House approves some GOP hard-liner changes to military spending bill, ensuring fight with Dems

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(WASHINGTON) — Led by Republicans, the House on Thursday approved several controversial amendments to the annual National Defense Authorization Act — guaranteeing a fight with Democrats during final passage, which Speaker Kevin McCarthy said he expects to be on Friday.

With more votes to come Thursday night, the House approved changes to the NDAA that included banning the Pentagon from covering travel costs for out-of-state abortions and prohibiting medical procedures for openly transgender service members. The votes were almost all along party lines.

However, the chamber overwhelmingly expressed support for continued U.S. assistance to Ukraine. The amendment to strike $300 million in funding proposed by Rep. Marjorie Taylor Greene, R-Ga., failed with only 89 votes.

Earlier Thursday, the full House began working through 80 controversial amendments to the must-pass military spending and budget bill. While hard-line members of the Republican Party backed these additions, they were rejected by the Democratic minority and McCarthy urged patience for his conference as his leadership team sought to satisfy the right flank without dooming the legislation in the divided chamber.

Debate was ongoing as of early Thursday evening, with more amendments set for votes in the coming hours.

“It’s outrageous that a small minority of MAGA extremists is dictating how we’ll proceed,” Rep. Jim McGovern, the top Democrat on the Rules Committee, said.

Some of the Republicans backing the amendments, however, took another view.

Rep. Mary Miller, R-Ill., tweeted in celebration of the successful amendment to reverse a Pentagon policy to reimburse service members for travel expenses if they get an abortion. “Great news!” she wrote. Rep. Keith Self, R-Texas, called the military’s policy “radical.”

On Wednesday, facing yet another test of whether he can corral his party, McCarthy said Republicans were seeking to navigate the numerous proposed NDAA amendments.

“We did the first part now. You know we have 1,500 amendments. It takes a lot of time to work through all of it,” he said then.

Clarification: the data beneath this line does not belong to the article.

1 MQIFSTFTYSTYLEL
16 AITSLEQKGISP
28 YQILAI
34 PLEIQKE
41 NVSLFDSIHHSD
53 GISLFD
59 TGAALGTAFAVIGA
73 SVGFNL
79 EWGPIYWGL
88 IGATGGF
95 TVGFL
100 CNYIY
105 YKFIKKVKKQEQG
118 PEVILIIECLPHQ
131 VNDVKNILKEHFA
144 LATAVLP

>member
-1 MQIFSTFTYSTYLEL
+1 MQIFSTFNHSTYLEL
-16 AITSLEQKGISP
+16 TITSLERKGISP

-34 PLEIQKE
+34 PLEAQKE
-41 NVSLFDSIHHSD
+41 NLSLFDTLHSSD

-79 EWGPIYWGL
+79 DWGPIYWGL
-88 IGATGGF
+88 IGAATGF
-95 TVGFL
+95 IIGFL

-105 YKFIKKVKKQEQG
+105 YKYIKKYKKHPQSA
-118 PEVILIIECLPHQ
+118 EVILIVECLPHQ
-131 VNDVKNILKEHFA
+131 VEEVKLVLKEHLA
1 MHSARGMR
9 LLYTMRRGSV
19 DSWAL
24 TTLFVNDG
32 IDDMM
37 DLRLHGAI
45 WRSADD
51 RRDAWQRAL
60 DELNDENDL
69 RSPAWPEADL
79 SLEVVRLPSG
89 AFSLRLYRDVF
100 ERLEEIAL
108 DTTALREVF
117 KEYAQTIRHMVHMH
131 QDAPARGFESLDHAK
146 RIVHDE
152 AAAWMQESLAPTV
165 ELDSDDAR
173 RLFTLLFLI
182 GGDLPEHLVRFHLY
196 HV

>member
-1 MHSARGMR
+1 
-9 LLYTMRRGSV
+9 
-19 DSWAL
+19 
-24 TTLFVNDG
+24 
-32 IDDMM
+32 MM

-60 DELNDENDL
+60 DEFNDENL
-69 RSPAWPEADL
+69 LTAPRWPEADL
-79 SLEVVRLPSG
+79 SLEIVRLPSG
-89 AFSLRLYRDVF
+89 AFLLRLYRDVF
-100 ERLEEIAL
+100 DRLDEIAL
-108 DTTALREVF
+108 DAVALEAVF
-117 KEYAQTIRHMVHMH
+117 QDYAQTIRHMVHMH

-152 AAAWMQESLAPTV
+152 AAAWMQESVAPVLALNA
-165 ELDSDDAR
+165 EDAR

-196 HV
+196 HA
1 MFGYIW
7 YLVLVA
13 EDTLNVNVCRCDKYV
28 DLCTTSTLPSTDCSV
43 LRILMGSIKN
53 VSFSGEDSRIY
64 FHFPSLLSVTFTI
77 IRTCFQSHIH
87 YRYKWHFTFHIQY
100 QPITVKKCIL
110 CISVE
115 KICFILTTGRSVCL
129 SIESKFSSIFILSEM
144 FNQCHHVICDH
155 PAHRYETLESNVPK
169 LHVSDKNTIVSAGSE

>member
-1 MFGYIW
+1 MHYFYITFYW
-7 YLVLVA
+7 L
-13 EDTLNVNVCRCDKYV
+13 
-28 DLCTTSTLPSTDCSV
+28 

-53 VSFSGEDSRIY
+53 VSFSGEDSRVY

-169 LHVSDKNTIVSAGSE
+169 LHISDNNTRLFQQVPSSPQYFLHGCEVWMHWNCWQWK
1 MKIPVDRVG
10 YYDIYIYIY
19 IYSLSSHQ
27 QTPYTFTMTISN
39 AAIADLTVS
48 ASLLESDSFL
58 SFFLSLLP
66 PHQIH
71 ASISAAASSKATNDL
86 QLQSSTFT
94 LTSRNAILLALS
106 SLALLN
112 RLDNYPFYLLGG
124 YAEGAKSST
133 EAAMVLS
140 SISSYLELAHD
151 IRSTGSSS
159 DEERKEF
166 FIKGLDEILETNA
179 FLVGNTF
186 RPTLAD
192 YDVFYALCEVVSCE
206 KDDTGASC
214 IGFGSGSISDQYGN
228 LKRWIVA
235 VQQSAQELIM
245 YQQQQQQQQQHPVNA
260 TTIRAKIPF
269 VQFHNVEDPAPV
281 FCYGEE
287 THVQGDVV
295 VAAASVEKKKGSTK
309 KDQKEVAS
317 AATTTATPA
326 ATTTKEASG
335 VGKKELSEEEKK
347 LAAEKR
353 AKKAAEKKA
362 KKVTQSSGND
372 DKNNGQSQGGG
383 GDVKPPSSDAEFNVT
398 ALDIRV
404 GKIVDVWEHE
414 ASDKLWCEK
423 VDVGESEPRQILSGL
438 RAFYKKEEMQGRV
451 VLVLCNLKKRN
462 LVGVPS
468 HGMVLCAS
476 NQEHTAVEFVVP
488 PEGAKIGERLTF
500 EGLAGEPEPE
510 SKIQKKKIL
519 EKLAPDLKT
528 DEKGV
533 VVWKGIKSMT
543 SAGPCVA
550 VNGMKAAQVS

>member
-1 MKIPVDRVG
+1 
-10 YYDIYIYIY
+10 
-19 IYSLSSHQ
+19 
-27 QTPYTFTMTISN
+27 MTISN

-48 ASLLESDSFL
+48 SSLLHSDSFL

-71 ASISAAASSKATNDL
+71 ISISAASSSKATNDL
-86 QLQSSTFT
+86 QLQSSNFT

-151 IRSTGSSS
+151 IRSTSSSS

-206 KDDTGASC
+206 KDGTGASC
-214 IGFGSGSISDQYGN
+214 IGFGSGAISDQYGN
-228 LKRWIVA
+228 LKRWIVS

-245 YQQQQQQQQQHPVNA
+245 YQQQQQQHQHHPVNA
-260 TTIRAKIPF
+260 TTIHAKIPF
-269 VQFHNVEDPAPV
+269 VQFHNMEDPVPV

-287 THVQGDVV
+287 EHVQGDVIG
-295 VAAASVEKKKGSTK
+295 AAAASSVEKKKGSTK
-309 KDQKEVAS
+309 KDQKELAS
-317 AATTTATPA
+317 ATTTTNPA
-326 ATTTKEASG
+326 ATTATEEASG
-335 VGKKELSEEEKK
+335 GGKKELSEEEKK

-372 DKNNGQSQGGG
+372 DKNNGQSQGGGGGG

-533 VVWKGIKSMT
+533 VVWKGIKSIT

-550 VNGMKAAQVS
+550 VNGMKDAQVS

The changes would include gutting military diversity programs, stopping the policy to reimburse service members seeking abortions, reinstating troops who refused to comply with the Pentagon’s COVID-19 vaccine mandate and limiting the funds for Ukraine, like providing cluster bombs, which are banned by numerous other countries.

Some of those amendments were taken up Thursday while others were still awaiting a vote.

Five amendments related to the war in Ukraine, the majority of which concerned limiting aid, received voice votes Thursday afternoon. All were defeated, with bipartisan coalitions of more than 300 members voting against them in each vote.

Republican Rep. Chip Roy of Texas said Wednesday that the House GOP was still “trying to figure out how we’re going to pull all that together and get it across the finish line.”

“There’s obviously a lot of hot-button issues you all know that need to be addressed and dealt with,” he said, listing items like abortion access, climate change and the transgender community.

House Majority Leader Steve Scalise said Wednesday that leadership was having ongoing discussions with right-wing lawmakers including Rep. Scott Perry of Pennsylvania about the proposed amendments.

“We’re going to work through the process. If we can finish it all this week, we will. If it takes more time we’ll take it, right?” Scalise said.

During the weekly GOP conference meeting, McCarthy had warned against amendments that could complicate or slow down the NDAA.

Rep. Nancy Mace, R-S.C., said this week that Republican leaders and members have been encouraging the conference to push the NDAA forward.

“There’s nothing more that we need to do as a nation other than to prepare and ready our defense forces, whether it’s here or abroad. We need to do this, we need to do it this week, and I hope that we can get there,” Mace said.

Some Democrats have said they will vote against the NDAA if it includes the right-wing amendments. McCarthy has said he hopes Democrats still back the bill, while House Democratic Caucus Chair Pete Aguilar has said members “will vote their districts” and “their conscience. … the details of these policies matter.”

Beyond the NDAA, the House also faces a looming government shutdown later this year. Hard-line Republicans have already demanded McCarthy agree to their limits on spending if he wants their votes on future appropriations bills.

ABC News’ Noah Minnie contributed to this report.

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